Morris was probably the most active propagandist for socialism in Britain during the 1880s. He spoke at over one thousand meetings between 1883 and 1890, and may have been heard by as many as 250,000 people. In 1884 alone he wrote 34 for articles for Justice and some 450 pieces for Commonweal newspaper, ranging from short news pieces to serials such as Socialism from the Root Up and News from Nowhere that eventually ran to book length. He also wrote for the socialist journal Today, published several socialist books and pamphlets, and wrote for the Hammersmith Socialist Record (1891-93). He edited over 400 copies of Commonweal, which published (largely funded by his fortune) as a monthly from February 1885 until April 1886 and then as a weekly until he was deposed as editor in May 1890. (Nicholas Salmon, William Morris: Political Writings, 1994 )

In one of his first lectures after becoming a revolutionary socialist, Morris warned his audience what to expect from such a commitment. In Art and Socialism (23 January 1884) he argued: “You will at least be mocked and laughed at by those whose mockery is a token of honour to an honest man… You will run the risk of losing position, reputation, money, friends even: losses which are certainly pin pricks to the serious martyrdom I have spoken of... Nor can I assure you that you will forever escape scot-free from the attacks of open tyranny… So on all sides I can offer you a position which involves sacrifice…”

Nevertheless he urged “those of you who are convinced of the justice of our cause, not to hang back from active participation in a struggle”. Morris saw himself primarily as a propagandist for socialism, with the intention of “making Socialists” – convincing and educating a layer of socialists through open air meetings, lectures, socialist newspapers and books.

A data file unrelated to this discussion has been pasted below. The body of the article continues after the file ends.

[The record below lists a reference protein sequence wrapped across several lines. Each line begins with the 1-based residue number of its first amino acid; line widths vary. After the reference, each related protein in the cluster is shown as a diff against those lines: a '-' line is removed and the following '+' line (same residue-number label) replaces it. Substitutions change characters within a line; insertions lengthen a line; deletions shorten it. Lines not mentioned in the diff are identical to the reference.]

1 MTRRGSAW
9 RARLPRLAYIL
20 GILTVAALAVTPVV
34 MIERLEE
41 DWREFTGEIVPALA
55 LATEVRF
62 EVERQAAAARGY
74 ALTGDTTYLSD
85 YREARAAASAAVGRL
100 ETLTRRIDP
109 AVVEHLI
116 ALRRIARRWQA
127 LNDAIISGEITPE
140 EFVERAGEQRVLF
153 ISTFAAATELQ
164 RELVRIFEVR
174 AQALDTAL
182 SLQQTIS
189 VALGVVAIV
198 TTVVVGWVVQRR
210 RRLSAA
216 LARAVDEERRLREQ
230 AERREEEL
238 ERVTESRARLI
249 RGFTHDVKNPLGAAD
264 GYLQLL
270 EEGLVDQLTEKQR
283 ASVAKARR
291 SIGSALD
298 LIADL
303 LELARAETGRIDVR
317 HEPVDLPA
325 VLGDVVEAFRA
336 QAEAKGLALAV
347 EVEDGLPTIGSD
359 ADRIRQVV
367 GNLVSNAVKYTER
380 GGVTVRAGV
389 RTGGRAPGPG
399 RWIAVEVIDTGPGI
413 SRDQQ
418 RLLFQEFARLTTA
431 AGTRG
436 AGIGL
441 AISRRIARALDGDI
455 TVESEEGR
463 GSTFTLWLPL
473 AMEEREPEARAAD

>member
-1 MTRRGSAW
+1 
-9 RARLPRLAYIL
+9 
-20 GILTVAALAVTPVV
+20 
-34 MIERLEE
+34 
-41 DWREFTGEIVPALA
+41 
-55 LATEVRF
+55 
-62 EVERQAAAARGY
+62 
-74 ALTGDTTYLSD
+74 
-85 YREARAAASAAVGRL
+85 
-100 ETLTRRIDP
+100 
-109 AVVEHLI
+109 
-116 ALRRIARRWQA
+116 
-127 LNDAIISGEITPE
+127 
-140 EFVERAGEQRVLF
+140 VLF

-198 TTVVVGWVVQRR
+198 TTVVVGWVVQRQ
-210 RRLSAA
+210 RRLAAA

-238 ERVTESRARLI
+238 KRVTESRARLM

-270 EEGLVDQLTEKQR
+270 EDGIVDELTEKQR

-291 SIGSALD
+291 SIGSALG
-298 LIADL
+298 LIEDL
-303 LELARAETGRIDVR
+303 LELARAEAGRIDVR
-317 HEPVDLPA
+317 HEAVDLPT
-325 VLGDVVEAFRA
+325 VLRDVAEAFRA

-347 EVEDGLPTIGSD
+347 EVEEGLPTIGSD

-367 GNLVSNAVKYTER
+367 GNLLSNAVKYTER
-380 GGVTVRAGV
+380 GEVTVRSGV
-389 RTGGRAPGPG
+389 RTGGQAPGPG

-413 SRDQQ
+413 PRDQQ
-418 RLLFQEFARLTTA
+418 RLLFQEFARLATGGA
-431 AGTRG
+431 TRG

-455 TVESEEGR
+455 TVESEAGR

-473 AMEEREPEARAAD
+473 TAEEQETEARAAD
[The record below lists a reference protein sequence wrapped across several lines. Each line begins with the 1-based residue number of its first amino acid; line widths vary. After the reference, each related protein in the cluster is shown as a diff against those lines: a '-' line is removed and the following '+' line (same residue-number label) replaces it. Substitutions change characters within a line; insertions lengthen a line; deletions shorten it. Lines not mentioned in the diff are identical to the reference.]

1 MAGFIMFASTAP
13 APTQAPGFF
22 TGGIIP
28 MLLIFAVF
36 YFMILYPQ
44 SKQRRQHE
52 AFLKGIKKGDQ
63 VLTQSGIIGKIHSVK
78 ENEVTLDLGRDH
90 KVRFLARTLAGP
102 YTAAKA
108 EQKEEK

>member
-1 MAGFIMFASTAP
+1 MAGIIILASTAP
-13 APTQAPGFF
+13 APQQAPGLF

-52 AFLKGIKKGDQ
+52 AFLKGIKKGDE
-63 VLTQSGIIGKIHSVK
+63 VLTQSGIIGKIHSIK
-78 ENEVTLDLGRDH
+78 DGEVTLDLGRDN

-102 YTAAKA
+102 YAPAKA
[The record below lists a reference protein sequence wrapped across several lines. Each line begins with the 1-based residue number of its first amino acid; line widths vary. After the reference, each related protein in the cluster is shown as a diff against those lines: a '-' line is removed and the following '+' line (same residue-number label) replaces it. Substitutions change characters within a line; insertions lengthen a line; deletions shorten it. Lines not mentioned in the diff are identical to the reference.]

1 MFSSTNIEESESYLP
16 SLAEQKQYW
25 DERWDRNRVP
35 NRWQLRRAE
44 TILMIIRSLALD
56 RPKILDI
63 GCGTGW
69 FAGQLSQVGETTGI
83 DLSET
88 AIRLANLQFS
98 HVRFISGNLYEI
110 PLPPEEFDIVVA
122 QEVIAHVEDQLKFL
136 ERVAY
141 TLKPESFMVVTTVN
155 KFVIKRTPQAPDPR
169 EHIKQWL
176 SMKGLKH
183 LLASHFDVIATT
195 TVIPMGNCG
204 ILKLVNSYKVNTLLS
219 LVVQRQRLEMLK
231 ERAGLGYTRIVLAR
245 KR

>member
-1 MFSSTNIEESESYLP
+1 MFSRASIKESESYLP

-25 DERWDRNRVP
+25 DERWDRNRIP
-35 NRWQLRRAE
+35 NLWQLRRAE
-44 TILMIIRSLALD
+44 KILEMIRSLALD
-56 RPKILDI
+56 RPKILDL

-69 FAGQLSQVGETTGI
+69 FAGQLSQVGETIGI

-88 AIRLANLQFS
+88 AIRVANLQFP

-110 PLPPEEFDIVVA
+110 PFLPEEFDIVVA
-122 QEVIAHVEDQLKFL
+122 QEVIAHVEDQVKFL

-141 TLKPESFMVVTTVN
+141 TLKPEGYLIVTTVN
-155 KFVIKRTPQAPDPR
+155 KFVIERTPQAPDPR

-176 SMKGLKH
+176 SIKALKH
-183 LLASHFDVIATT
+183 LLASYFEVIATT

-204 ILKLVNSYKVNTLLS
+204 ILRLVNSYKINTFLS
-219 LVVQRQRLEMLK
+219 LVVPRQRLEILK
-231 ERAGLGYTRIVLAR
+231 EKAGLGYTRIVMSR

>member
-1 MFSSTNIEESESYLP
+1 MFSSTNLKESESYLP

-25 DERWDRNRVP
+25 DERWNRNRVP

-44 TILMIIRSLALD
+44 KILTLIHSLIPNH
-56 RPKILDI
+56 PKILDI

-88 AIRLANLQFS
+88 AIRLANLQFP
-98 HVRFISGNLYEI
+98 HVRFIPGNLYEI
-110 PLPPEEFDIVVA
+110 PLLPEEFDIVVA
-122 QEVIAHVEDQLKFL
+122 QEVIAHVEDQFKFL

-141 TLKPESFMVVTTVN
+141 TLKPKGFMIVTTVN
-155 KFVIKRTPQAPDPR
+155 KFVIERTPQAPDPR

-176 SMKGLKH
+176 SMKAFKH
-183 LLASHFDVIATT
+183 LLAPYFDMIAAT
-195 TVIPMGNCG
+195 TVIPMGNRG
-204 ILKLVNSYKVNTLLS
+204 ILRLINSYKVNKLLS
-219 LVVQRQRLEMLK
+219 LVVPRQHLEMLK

He summed up his attitude in Commonweal, 10 November 1888: “‘Agitate! Educate! Organise!’ Agitate, that the workers may be stirred and awakened to a sense of their position. Educate, that they may know the reason of the evils that they suffer. Organise, that we and they may overthrow the system that bears us down and makes us what we are; that there may be no futile waste of individual effort, but that the army of the revolution may move forward united, steadfast and irresistible, ‘the the Freedom of the Peoples and the Brotherhood of Man’.” (Salmon, William Morris: Journalism)

On capitalism and class struggle

In a number of significant respects, in his understanding of capitalism and class struggle, on the working class as the agent of its own emancipation, on the state and revolution, and on what socialism and communism would look like, Morris was a pretty orthodox follower of Marx and Engels.

Morris understood capitalism in Marxist terms, as a class society, but also as a system that prepared the ground for socialism. In another lecture early in his socialist life, Art and Labour (1 April 1884) he paraphrased the Communist Manifesto:

“[Capitalism] has strengthened and solidified the working class, has collected them into factories and great towns, has forced them to act together to a certain extent by the trades unions, and has given them a certain amount of political power: what they need now to enter on the last stage of the modern revolution of labour is that they should understand their true position… when they understand that they themselves can regulate labour, and by being absolute masters of their material, tools, and time they can win for themselves all that is possible to be won from nature without deduction or taxation paid to classes that have no purpose or reason for existence; when this is understood, the workers will find themselves compelled to combine together to change the basis of Society and to realise that Socialism the rumour of whose approach is all about us. (Eugene Lemire, The Unpublished Lectures of William Morris)